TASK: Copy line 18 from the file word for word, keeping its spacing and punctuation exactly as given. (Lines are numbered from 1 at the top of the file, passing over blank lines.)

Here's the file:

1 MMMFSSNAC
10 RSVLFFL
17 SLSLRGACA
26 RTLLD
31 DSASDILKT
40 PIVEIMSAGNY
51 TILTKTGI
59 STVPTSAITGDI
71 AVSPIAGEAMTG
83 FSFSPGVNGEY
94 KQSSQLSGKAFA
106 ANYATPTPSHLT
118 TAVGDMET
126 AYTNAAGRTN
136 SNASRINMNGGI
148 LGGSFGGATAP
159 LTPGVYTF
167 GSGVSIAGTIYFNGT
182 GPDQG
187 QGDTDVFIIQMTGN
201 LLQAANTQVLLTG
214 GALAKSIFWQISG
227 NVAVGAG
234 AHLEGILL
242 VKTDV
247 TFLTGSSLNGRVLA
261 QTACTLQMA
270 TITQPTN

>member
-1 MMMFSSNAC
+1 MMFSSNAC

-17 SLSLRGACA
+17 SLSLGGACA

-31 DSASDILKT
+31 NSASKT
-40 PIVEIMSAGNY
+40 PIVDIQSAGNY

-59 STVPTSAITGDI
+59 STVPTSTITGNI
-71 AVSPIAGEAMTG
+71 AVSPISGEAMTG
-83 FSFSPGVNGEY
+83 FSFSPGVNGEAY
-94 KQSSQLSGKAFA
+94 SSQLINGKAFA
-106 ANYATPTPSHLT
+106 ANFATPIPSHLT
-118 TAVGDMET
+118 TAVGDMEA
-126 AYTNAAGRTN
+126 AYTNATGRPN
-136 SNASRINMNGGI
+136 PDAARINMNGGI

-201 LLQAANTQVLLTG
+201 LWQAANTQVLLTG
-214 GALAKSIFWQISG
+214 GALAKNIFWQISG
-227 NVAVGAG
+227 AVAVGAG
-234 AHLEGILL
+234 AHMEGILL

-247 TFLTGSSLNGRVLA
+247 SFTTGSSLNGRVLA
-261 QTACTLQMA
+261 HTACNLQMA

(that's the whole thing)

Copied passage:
167 GSGVSIAGTIYFNGT